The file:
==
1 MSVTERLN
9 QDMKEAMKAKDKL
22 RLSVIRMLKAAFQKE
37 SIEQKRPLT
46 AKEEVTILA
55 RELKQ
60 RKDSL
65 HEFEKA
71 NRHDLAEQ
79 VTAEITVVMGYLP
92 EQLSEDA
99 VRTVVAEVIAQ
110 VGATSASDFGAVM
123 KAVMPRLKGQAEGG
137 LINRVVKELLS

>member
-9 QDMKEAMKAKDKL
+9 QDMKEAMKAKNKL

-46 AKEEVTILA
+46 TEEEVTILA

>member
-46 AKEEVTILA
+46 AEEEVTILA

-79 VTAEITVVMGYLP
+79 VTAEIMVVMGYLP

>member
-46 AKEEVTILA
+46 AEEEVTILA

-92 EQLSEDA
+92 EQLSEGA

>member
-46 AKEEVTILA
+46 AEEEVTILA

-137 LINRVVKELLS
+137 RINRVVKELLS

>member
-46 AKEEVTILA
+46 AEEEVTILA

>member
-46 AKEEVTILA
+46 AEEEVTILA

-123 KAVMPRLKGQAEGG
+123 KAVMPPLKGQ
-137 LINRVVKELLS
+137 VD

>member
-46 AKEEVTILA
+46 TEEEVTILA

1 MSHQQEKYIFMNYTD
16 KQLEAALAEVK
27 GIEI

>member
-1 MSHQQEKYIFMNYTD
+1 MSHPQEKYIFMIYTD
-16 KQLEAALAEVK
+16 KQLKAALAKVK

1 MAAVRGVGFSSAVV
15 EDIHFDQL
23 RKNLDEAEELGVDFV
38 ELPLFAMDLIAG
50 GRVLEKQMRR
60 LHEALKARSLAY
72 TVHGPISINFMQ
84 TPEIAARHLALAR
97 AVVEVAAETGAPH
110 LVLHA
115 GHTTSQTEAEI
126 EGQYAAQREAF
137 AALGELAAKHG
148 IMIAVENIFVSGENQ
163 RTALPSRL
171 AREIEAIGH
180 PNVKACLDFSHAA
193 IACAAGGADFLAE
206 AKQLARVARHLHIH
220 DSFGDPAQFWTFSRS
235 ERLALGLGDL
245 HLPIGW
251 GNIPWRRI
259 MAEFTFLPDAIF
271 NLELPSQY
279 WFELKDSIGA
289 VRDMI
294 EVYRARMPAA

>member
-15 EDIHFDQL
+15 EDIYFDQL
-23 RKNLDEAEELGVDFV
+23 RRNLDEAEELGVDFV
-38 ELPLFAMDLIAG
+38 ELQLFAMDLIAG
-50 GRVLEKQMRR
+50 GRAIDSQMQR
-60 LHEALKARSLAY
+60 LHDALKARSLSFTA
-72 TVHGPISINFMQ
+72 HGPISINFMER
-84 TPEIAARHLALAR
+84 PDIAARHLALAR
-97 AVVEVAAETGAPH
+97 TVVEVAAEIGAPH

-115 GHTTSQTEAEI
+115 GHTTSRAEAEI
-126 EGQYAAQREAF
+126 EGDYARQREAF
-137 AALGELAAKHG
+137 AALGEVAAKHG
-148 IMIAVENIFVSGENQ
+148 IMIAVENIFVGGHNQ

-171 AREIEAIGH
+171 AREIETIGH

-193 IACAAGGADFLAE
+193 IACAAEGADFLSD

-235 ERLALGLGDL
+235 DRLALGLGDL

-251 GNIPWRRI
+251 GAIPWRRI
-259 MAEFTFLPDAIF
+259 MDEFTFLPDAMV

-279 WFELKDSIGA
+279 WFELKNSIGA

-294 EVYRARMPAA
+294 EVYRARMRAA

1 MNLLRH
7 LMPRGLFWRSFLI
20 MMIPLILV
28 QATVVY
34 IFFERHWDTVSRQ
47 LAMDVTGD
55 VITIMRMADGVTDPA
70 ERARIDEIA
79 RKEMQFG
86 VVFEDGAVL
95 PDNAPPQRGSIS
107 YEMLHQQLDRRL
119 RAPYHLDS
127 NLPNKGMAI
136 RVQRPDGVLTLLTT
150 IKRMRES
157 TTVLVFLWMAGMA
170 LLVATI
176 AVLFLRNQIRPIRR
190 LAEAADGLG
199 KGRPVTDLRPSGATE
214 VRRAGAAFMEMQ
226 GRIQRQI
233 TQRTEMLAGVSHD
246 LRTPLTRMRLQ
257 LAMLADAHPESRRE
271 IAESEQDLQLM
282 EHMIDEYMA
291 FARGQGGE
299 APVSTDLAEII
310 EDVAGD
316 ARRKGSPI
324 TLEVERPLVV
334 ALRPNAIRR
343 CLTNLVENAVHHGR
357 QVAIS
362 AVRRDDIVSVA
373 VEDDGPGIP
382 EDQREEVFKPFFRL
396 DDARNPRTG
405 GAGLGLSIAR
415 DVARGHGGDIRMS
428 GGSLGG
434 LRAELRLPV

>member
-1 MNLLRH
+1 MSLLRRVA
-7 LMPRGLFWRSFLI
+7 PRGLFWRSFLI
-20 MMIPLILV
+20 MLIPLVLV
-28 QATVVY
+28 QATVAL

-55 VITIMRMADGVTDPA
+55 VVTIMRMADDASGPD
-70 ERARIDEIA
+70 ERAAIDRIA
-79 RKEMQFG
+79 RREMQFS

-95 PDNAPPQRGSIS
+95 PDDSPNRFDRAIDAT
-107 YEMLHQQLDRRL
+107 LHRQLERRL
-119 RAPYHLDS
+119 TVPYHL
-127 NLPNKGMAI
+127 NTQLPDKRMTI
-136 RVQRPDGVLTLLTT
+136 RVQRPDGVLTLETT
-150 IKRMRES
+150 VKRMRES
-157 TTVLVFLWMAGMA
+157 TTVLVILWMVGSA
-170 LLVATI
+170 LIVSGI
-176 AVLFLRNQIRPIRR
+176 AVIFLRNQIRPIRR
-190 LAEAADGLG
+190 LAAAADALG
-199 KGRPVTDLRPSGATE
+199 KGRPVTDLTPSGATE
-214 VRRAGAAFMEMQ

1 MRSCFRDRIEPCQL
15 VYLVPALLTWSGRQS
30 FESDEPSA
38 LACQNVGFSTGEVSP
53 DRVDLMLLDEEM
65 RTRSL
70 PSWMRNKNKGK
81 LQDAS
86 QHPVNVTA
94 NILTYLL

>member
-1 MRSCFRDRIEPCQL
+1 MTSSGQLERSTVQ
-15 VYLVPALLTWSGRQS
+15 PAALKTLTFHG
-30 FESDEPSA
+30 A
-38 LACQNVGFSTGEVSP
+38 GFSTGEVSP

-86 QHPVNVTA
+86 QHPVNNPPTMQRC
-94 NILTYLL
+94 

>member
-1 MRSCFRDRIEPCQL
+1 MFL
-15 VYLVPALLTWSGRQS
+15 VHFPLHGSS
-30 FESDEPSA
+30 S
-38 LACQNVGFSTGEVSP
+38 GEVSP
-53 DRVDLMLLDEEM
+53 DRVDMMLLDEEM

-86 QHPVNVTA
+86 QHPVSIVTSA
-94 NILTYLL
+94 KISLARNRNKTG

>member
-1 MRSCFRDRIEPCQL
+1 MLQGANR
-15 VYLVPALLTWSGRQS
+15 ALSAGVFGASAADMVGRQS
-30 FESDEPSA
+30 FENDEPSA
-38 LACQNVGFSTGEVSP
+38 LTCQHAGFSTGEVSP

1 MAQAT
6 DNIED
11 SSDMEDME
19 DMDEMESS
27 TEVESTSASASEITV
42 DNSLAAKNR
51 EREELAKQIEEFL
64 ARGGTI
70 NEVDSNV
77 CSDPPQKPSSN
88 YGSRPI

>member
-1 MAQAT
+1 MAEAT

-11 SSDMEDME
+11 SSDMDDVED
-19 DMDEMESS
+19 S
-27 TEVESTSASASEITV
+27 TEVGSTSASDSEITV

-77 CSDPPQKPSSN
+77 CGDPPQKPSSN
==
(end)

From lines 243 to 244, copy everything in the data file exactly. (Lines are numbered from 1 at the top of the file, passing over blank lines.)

+94 KISLARNRNKTG

>member